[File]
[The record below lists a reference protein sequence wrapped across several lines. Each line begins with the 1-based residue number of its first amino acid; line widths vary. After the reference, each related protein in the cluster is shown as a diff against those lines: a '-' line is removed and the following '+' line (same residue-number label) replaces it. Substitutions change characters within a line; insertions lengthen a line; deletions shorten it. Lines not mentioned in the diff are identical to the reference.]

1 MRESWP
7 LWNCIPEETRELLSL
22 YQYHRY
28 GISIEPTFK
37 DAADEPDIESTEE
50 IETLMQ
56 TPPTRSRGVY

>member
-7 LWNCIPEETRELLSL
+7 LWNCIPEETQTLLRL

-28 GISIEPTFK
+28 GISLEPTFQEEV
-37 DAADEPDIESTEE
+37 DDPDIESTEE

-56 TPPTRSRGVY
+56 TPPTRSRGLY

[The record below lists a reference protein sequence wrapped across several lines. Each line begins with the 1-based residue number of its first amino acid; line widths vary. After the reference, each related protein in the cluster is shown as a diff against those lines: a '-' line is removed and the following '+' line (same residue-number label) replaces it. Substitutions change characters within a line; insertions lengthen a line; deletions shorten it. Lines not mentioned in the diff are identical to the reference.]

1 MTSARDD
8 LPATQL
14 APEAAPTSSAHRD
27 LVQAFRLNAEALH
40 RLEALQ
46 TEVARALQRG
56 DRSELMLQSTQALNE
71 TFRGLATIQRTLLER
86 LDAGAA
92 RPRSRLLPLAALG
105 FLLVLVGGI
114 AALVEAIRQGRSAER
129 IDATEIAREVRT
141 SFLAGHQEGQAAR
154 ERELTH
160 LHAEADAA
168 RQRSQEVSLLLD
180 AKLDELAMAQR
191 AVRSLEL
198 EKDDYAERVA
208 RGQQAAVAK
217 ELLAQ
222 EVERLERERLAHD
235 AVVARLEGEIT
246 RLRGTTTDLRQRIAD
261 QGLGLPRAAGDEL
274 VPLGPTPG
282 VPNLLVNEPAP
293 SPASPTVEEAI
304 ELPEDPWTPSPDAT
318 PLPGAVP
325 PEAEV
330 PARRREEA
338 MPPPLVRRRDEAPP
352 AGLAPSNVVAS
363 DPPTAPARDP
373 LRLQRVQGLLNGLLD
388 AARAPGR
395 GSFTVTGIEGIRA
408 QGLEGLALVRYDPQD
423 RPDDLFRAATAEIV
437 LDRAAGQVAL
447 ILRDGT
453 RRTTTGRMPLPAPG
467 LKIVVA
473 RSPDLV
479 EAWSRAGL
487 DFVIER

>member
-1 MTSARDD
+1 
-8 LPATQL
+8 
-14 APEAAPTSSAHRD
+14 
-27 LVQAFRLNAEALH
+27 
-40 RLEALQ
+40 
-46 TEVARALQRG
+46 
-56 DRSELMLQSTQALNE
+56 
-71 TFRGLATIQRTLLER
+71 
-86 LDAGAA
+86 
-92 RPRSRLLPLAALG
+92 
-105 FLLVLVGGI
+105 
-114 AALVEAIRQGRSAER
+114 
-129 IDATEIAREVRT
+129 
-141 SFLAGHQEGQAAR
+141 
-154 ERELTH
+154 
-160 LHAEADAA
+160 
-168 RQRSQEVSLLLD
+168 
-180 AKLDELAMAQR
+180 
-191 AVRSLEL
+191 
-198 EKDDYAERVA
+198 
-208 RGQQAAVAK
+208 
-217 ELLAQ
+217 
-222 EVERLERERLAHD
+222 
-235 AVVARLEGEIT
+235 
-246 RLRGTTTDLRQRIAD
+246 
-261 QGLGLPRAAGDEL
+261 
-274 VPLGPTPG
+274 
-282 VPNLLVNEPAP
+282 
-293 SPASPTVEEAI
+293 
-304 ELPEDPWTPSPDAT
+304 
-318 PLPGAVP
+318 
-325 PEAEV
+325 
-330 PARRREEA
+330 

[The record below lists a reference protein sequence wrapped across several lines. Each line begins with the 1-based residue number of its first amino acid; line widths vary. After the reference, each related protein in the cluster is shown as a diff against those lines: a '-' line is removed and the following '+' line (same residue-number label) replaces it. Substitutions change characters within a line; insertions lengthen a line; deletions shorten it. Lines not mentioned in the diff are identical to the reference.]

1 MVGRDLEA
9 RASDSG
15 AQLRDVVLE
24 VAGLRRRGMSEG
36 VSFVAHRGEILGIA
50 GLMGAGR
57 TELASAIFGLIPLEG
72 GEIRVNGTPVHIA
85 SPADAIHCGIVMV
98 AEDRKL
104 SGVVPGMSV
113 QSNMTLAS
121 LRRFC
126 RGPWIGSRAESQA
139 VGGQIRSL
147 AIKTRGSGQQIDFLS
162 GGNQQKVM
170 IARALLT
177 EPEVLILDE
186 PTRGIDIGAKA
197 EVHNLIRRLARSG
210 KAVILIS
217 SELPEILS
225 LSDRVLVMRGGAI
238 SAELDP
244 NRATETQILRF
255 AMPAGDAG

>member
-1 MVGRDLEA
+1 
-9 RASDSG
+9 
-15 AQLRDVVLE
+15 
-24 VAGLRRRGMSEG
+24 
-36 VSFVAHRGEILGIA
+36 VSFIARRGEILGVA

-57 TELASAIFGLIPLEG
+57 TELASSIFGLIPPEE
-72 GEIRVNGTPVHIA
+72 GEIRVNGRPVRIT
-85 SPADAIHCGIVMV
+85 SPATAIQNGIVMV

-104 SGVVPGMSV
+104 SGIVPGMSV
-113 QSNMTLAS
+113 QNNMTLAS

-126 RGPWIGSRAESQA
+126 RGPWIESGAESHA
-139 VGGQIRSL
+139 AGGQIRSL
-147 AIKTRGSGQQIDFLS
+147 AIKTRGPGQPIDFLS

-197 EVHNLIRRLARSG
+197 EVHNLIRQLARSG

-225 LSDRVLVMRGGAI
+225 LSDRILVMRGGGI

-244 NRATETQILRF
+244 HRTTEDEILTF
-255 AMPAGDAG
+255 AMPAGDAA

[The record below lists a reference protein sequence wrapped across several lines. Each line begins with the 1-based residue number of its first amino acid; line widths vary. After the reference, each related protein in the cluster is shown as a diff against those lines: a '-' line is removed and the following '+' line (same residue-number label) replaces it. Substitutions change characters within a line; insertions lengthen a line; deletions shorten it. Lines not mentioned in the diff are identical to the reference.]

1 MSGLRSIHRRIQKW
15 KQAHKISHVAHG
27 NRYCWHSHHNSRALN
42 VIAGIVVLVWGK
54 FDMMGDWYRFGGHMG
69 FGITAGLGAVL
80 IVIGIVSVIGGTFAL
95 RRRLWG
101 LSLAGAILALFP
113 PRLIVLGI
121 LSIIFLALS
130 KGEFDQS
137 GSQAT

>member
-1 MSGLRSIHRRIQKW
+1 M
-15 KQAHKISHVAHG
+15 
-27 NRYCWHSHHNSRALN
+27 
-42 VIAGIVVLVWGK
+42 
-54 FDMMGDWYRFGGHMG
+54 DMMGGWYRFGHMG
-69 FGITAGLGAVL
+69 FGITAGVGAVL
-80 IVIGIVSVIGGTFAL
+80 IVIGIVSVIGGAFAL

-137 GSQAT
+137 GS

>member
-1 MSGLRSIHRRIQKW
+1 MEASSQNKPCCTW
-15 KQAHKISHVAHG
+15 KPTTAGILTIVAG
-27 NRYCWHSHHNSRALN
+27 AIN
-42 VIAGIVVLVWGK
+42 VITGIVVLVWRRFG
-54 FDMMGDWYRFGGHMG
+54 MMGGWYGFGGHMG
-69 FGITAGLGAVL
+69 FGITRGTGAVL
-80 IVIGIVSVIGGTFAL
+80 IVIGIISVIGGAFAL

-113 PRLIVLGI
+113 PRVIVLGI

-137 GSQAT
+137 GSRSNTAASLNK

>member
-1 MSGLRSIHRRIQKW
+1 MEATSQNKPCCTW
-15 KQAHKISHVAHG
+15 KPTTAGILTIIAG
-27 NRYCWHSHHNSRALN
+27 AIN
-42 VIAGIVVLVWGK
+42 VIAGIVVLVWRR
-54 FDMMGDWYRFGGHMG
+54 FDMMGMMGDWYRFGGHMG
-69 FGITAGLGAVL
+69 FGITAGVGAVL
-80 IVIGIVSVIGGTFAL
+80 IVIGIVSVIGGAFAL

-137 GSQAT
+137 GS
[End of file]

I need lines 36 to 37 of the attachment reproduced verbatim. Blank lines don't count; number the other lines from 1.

180 AKLDELAMAQR
191 AVRSLEL